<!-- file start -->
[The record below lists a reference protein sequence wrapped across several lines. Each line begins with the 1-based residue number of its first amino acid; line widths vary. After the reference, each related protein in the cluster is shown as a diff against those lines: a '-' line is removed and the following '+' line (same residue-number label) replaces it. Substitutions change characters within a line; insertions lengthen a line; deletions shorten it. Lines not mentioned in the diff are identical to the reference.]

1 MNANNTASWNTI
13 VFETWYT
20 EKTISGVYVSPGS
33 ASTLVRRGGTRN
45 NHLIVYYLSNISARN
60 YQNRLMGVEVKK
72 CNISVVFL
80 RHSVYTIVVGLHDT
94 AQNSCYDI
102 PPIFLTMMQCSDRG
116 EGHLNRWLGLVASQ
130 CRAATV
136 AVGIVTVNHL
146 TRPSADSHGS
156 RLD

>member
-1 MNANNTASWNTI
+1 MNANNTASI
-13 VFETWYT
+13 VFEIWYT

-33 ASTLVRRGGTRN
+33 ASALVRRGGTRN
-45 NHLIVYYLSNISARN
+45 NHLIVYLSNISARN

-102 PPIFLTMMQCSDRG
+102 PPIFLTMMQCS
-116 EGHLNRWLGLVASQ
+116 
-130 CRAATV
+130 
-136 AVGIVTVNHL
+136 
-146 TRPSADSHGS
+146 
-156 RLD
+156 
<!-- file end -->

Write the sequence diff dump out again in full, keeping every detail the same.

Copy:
[The record below lists a reference protein sequence wrapped across several lines. Each line begins with the 1-based residue number of its first amino acid; line widths vary. After the reference, each related protein in the cluster is shown as a diff against those lines: a '-' line is removed and the following '+' line (same residue-number label) replaces it. Substitutions change characters within a line; insertions lengthen a line; deletions shorten it. Lines not mentioned in the diff are identical to the reference.]

1 MNANNTASWNTI
13 VFETWYT
20 EKTISGVYVSPGS
33 ASTLVRRGGTRN
45 NHLIVYYLSNISARN
60 YQNRLMGVEVKK
72 CNISVVFL
80 RHSVYTIVVGLHDT
94 AQNSCYDI
102 PPIFLTMMQCSDRG
116 EGHLNRWLGLVASQ
130 CRAATV
136 AVGIVTVNHL
146 TRPSADSHGS
156 RLD

>member
-1 MNANNTASWNTI
+1 MNANNTASI
-13 VFETWYT
+13 VFEIWYT

-33 ASTLVRRGGTRN
+33 ASALVRRGGTRN
-45 NHLIVYYLSNISARN
+45 NHLIVYLSNISARN

-102 PPIFLTMMQCSDRG
+102 PPIFLTMMQCS
-116 EGHLNRWLGLVASQ
+116 
-130 CRAATV
+130 
-136 AVGIVTVNHL
+136 
-146 TRPSADSHGS
+146 
-156 RLD
+156 